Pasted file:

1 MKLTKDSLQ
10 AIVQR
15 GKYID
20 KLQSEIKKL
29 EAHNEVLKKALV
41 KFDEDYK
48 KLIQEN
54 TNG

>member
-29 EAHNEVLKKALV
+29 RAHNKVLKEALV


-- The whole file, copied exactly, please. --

1 MKLTKDSLQ
10 AIVQR
15 GKYID
20 KLQSEIKKL
29 EAHNEVLKKALV
41 KFDEDYK
48 KLIQEN
54 TNG

>member
-29 EAHNEVLKKALV
+29 RAHNKVLKEALV